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The International Monetary Fund (IMF) has shortlisted two candidates to become its next managing director: French Finance Minister Christine Lagarde and Governor of the Bank of Mexico Agustin Carstens. The IMF was recently rocked with scandal when the former head, Dominique Strauss-Kahn, was arrested in New York and accused of sexually assaulting a hotel maid. In his wake, Christine Lagarde has become the frontrunner for the top spot at the IMF. If elected, she would be the first woman to lead the influential economic institution. But what would it mean to have a woman head the IMF?
In the world of politics, finance, and global economics, Christine Lagarde is a rock star – there’s no other way to put it. At 55, she has broken through many “glass ceilings”. She became the first female chairman of the renowned international law firm Baker & McKenzie and later found success as France’s Trade Minister in 2005. In 2007, she was the first woman appointed as French Finance Minister. And a really good finance minister at that. Two years later, the Financial Times voted her the best finance minister in Europe. On top of all that, Lagarde’s straight-talking, up-front, and confident attitude only adds to her appeal. Whew. She is one impressive and busy lady.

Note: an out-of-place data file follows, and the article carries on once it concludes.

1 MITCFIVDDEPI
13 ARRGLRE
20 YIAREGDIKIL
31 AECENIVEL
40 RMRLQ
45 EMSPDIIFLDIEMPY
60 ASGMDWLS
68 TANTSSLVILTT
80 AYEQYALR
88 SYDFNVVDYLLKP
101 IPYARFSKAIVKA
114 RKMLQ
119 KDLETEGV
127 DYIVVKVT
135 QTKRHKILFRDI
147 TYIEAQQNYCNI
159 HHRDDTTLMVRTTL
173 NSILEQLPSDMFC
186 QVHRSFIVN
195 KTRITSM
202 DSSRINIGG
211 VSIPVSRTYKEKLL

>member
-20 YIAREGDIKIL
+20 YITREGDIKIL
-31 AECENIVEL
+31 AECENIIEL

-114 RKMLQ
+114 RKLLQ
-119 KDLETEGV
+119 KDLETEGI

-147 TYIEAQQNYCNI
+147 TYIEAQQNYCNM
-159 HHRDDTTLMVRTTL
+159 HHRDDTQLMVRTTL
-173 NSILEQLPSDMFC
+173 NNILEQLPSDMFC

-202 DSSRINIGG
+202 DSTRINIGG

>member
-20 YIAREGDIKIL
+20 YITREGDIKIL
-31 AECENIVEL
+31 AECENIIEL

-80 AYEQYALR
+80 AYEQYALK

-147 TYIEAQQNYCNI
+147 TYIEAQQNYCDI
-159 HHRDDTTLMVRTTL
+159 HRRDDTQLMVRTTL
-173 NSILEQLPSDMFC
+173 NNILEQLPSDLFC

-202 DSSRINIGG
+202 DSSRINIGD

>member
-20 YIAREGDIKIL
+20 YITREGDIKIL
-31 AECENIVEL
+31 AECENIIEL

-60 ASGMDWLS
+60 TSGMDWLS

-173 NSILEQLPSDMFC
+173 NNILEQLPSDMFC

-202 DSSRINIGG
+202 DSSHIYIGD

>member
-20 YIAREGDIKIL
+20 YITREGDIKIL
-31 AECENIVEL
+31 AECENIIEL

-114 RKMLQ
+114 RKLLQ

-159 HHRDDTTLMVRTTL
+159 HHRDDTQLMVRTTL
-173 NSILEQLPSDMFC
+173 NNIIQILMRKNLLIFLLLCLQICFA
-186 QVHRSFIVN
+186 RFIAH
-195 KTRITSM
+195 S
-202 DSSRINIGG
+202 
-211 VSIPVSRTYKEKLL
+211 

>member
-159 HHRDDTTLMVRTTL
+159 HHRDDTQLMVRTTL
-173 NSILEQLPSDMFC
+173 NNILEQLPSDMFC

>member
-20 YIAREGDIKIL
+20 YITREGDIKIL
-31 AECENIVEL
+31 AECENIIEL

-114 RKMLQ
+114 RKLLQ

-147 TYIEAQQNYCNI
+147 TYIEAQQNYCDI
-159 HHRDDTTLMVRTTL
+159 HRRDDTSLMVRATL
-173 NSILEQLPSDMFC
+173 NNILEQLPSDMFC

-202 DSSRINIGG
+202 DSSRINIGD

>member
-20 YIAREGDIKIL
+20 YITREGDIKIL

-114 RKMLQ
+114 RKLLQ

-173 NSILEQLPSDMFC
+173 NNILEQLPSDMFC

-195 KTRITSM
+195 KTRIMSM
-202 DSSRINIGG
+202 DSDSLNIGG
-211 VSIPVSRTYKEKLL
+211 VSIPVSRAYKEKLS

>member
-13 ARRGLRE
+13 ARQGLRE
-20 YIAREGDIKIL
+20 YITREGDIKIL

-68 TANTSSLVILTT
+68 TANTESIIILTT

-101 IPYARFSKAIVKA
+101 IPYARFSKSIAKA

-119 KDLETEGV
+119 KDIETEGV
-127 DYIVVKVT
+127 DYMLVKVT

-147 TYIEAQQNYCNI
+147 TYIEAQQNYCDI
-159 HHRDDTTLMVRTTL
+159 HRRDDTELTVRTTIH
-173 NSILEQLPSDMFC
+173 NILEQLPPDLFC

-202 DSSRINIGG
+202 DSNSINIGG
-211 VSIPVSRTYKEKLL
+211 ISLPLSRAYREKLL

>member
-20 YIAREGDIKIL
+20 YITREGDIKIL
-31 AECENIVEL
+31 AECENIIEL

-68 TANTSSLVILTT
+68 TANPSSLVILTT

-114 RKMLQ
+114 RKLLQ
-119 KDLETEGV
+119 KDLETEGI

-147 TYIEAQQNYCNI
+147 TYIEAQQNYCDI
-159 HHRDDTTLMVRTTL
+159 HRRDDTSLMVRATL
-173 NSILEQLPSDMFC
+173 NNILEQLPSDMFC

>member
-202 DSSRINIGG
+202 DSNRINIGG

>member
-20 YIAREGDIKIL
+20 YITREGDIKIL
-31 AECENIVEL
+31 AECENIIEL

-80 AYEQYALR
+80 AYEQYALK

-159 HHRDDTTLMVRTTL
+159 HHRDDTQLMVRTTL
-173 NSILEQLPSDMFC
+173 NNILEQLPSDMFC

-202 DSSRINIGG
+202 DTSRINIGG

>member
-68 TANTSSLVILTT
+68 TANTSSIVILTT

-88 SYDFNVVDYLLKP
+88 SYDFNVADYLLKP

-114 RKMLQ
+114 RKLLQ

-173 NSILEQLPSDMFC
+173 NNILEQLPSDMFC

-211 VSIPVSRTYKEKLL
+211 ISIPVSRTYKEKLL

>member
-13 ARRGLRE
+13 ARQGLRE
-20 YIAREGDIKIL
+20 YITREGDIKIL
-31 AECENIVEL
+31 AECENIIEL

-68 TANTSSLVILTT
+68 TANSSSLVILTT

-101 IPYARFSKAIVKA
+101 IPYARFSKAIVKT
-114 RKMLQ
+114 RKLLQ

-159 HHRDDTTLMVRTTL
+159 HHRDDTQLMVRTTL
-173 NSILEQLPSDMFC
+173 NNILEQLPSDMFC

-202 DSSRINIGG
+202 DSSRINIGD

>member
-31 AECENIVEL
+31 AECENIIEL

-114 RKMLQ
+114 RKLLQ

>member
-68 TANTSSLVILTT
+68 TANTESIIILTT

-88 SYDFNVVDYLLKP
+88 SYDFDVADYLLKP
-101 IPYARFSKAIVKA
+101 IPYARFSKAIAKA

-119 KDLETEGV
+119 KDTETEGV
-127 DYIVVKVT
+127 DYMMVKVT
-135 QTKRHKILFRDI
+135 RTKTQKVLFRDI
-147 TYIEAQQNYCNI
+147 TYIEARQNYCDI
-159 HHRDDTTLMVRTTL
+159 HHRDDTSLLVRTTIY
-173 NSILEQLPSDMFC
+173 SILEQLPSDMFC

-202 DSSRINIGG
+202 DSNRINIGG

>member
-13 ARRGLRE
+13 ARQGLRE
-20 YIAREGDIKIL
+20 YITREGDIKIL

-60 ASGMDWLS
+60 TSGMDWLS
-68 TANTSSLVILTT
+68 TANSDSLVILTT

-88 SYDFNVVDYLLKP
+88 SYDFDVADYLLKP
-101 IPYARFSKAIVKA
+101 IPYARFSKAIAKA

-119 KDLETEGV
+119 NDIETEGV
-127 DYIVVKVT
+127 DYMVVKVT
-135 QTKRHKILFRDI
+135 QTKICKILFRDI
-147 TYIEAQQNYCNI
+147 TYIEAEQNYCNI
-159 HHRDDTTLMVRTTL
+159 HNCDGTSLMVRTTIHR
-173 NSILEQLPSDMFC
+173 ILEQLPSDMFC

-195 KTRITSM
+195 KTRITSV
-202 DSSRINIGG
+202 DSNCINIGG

Clearly, Lagarde is qualified for the top job at the IMF, but does the fact that she’s a woman affect her chances? You bet it does. It is an unfortunate and reprehensible fact that, as women, our gender is often (negatively) factored into our performance or abilities. But in this case, being a woman will likely work in Lagarde’s favor. With the Strauss-Kahn sexual assault hanging over the institution like a dark cloud, the IMF will be eager to distance itself from him and put the scandal behind it. What better way to prove they don’t endorse Strauss-Kahn’s behavior than to pick a woman as his successor? Despite what could be good intentions, if Lagarde is ultimately elected for this reason, it’s still tokenism and not what we should strive for as women in male dominated fields.
Regardless of why, if Lagarde is elected, she insists that, as a woman, she will bring “a new dimension” to the IMF. She is well known for speaking her mind, and she won’t stop now. Lagarde has blamed the 2008 global financial crisis partly on the male-dominated, testosterone-fuelled culture at global banks. She has also spoken out against Strauss-Kahn and his alleged crimes against women. If Lagarde is at the helm, the IMF is in for some changes.